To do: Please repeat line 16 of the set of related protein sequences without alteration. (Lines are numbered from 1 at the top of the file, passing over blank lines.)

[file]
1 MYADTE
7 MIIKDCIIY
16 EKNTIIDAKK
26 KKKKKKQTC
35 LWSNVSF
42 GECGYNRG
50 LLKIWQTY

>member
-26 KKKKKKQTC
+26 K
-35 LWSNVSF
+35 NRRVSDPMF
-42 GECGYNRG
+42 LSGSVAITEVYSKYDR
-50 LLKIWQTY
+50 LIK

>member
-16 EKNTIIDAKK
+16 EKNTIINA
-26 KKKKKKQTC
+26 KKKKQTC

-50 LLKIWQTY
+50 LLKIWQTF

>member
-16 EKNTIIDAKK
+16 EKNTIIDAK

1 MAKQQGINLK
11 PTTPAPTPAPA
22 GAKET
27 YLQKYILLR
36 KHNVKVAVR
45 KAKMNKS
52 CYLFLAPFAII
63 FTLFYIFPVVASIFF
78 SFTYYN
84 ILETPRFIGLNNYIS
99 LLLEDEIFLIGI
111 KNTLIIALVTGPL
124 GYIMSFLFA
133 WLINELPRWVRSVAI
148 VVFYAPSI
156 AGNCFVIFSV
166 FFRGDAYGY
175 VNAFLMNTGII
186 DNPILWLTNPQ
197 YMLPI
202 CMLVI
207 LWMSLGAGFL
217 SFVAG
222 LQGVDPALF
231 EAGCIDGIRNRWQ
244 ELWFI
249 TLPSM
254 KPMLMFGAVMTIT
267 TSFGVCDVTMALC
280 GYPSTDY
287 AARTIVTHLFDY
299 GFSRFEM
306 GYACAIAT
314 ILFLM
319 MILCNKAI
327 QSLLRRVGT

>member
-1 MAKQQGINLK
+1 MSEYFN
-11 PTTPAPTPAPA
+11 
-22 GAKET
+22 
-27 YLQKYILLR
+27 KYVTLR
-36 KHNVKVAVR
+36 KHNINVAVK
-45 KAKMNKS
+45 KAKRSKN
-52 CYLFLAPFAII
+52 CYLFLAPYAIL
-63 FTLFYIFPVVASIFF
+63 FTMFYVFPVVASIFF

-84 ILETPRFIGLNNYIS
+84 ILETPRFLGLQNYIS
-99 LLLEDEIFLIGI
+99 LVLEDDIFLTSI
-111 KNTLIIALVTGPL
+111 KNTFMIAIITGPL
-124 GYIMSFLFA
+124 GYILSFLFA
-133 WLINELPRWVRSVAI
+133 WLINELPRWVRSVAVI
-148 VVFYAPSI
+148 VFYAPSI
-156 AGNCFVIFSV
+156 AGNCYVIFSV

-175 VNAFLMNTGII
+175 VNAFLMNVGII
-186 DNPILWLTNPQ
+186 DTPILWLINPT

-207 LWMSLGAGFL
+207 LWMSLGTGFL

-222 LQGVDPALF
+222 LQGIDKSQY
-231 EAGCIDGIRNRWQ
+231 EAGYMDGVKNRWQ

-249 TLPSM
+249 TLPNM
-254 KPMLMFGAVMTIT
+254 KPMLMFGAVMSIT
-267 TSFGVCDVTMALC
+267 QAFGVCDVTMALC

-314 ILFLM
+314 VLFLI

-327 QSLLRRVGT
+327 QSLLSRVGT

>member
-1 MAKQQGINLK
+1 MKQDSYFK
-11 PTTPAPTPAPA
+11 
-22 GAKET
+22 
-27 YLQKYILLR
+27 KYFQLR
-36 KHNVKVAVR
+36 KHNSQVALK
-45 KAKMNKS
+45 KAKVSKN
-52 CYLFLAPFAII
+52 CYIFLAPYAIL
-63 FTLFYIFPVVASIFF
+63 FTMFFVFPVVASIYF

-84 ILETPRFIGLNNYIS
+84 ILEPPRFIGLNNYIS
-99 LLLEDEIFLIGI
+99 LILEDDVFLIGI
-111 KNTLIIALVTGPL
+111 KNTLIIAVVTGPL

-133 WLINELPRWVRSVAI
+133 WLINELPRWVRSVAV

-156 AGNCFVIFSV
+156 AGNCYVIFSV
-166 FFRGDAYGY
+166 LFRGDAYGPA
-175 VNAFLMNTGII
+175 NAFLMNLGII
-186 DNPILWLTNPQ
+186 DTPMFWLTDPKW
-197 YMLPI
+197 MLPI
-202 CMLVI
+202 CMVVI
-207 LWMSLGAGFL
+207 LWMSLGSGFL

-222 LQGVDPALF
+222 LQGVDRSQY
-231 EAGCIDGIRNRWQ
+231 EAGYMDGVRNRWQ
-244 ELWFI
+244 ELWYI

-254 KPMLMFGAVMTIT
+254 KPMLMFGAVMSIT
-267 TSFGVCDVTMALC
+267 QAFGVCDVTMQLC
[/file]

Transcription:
+50 LIK